Oh, My, We Did Make a Little Bit of a Mistake : CIA chooses to fire no one and demote no one
Aldrich H. Ames got away with spying for the Soviet Union for nearly nine years because of what CIA Director R. James Woolsey describes as “a systemic failure of the CIA.” That’s a revealing choice of words.
By attributing to the entire “system” what he in elaboration called the “failure in management accountability, in judgment, in vigilance” that allowed the bumbling Aldrich to become a deadly betrayer, Woolsey effectively limits individual responsibility for the massive security breakdown that occurred. If the system as a whole failed, then individual nonfeasance was only incidental.
And so Woolsey chose to fire no one and demote no one. He did discipline five active and six retired senior officers. All that means, in the worst case, is that some of those still on the CIA’s payroll will have to forgo promotions or awards for the next few years.
That will strike most Americans as almost incomprehensibly generous. Woolsey says he was concerned that harsher punishments could have eroded morale in the CIA. Maybe. But surely there should be no less concern that Woolsey’s forgiving attitude could be taken as validating the culture of permissive laxity that let Ames carry out what the chairman of the Senate Intelligence Committee calls “the worst disaster in CIA history.”
If Ames had been a highly trained, brilliantly camouflaged, fiendishly clever master spy then his ability to escape exposure for so long might be understandable. But he was none of those things. He was a--literally--falling-down drunk who openly flouted the agency’s rules and freely spent the $2 million he was paid by Moscow, a man who did everything but put up billboards and hire skywriters to call attention to his treachery.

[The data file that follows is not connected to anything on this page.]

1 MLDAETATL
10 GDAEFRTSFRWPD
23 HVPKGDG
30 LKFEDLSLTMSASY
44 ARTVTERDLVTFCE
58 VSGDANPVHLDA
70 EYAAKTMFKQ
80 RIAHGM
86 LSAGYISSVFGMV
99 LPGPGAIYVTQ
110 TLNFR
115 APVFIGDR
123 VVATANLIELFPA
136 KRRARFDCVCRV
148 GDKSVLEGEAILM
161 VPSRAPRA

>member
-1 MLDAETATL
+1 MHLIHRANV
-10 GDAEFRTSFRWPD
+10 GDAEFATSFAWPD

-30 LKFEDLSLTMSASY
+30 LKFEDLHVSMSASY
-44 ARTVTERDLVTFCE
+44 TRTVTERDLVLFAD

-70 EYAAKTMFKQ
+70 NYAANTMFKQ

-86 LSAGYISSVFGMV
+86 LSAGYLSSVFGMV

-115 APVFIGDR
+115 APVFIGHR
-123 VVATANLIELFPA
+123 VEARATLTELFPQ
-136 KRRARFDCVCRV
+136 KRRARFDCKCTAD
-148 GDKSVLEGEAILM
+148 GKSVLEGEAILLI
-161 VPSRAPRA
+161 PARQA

It made no difference. “One could almost conclude,” Woolsey said, “not only that no one was watching, but that no one cared.”
For all his boozing, for all his incompetence--Ames was ranked 197th out of 200 officers at his level--he was repeatedly promoted. With promotions came access, and with access came the means for Ames to send at least 10 agents to their deaths and compromise dozens of intelligence networks.
Congress is not in a forgiving mood toward the CIA. The intelligence committees, some of whose members find increasingly vexatious the agency’s slowness in reorienting itself in the post-Cold War world, haven’t at all liked what they heard from the CIA’s inspector general about the Ames case. Some are publicly questioning whether Woolsey has what’s needed to remedy the basic problems at the agency.
High among those problems, as the Ames case made so dramatically clear, is the chummy approach to personnel matters that let even someone as notably disreputable as Ames get away with flagrant misbehavior. That problem had better be eliminated once and for all, and now.
The old-boy protectiveness of the CIA, so visible when it for so long delayed cooperating with the FBI in going after the mole in its viscera, must end. If that requires, to borrow Woolsey’s formulation, a full systemic shake-up, then so be it. However great a disaster Ames was for the CIA he was a greater one for the United States. In moving to make sure such a disaster can’t recur, it is the interests of the nation and not the agency that must be held paramount.